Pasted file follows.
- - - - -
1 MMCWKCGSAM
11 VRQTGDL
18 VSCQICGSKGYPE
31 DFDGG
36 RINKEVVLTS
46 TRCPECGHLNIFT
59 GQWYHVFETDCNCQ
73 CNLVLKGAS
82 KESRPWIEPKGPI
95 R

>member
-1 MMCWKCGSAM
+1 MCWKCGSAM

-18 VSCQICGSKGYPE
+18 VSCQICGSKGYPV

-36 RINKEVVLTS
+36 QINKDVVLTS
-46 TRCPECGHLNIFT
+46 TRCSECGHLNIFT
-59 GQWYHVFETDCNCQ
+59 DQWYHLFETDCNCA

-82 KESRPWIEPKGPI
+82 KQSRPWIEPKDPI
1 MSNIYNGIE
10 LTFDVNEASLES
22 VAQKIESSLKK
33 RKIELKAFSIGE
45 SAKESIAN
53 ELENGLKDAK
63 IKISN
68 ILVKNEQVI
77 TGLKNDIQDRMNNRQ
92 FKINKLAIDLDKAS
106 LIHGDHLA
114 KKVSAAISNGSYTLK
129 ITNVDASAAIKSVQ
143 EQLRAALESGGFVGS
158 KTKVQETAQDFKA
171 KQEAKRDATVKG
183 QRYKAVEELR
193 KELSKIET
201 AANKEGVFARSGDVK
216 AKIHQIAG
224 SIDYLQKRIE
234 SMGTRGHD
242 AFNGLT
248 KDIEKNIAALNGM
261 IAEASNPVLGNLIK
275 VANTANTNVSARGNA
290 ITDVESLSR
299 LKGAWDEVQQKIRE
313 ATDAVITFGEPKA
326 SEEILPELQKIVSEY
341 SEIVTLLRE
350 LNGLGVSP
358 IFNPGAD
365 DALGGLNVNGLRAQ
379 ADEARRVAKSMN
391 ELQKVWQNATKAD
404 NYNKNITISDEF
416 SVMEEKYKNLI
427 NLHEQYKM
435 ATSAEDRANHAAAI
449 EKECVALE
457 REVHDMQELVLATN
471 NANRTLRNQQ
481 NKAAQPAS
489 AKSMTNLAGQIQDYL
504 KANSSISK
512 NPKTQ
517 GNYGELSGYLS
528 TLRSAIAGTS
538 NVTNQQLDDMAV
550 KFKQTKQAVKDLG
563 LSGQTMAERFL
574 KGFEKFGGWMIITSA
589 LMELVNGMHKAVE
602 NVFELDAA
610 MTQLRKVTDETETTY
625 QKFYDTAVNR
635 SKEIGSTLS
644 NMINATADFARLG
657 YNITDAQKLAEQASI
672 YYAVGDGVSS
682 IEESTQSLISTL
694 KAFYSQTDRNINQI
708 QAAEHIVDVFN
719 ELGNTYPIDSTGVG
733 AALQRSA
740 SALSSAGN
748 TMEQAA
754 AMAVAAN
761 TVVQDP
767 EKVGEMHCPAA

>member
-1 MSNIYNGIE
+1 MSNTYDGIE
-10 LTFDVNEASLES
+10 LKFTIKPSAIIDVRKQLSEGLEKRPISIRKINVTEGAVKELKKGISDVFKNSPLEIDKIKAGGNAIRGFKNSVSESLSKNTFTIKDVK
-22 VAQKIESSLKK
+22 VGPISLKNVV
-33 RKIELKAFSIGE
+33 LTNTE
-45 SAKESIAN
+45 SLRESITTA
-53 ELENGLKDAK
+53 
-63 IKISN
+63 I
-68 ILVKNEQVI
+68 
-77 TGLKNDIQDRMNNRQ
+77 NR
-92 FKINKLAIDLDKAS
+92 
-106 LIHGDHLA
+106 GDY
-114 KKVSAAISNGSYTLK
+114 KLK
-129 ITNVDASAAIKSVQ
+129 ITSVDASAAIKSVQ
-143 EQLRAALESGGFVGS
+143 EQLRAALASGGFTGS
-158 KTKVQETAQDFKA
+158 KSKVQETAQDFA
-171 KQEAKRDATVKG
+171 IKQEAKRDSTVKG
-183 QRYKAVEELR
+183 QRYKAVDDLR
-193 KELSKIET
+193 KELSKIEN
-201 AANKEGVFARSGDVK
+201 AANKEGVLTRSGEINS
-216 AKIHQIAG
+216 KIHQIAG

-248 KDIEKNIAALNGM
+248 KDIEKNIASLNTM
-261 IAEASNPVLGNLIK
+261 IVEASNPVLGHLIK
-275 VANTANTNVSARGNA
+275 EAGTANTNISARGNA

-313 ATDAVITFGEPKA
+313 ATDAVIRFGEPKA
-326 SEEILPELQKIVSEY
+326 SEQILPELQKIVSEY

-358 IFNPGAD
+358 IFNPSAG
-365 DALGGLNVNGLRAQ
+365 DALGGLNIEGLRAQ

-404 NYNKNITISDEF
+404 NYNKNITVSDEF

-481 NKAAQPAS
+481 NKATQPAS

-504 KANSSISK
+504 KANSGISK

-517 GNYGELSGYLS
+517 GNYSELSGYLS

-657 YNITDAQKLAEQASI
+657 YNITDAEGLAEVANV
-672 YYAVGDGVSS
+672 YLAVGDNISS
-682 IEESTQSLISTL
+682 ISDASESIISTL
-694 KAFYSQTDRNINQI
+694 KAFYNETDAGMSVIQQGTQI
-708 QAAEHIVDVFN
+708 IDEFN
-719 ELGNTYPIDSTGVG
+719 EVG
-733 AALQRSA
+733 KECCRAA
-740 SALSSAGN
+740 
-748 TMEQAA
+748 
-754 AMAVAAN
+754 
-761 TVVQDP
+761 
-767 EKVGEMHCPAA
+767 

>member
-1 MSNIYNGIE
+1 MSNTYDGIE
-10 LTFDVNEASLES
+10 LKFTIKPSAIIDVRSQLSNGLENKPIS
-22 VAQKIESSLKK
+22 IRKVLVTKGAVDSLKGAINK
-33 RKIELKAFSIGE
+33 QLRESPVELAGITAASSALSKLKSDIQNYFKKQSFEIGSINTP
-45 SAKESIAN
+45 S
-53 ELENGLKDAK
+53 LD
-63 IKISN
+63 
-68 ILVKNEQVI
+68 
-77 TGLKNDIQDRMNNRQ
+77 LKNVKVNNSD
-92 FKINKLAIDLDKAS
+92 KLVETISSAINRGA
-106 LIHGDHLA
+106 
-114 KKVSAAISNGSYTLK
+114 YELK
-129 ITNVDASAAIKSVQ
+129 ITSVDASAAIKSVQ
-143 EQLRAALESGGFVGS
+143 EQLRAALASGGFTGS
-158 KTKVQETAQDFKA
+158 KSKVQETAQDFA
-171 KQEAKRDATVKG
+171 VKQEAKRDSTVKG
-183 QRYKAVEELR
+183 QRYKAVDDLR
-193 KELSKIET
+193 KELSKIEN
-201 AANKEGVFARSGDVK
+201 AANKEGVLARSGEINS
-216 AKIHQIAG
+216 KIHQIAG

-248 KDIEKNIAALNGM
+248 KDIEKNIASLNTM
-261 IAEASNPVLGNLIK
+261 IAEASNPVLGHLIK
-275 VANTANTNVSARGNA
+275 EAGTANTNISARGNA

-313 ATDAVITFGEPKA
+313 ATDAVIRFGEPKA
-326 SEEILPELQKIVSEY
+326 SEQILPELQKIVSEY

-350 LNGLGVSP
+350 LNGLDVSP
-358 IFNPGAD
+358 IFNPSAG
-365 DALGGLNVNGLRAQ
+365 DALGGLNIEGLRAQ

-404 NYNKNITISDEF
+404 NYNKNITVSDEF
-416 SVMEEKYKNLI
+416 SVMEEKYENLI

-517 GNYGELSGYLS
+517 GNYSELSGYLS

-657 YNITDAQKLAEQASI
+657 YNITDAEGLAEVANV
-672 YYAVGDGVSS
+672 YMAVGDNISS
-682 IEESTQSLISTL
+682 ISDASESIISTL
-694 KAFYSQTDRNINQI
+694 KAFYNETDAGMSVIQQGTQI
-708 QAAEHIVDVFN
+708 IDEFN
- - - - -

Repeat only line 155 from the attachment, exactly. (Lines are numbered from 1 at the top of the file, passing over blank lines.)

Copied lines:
+504 KANSGISK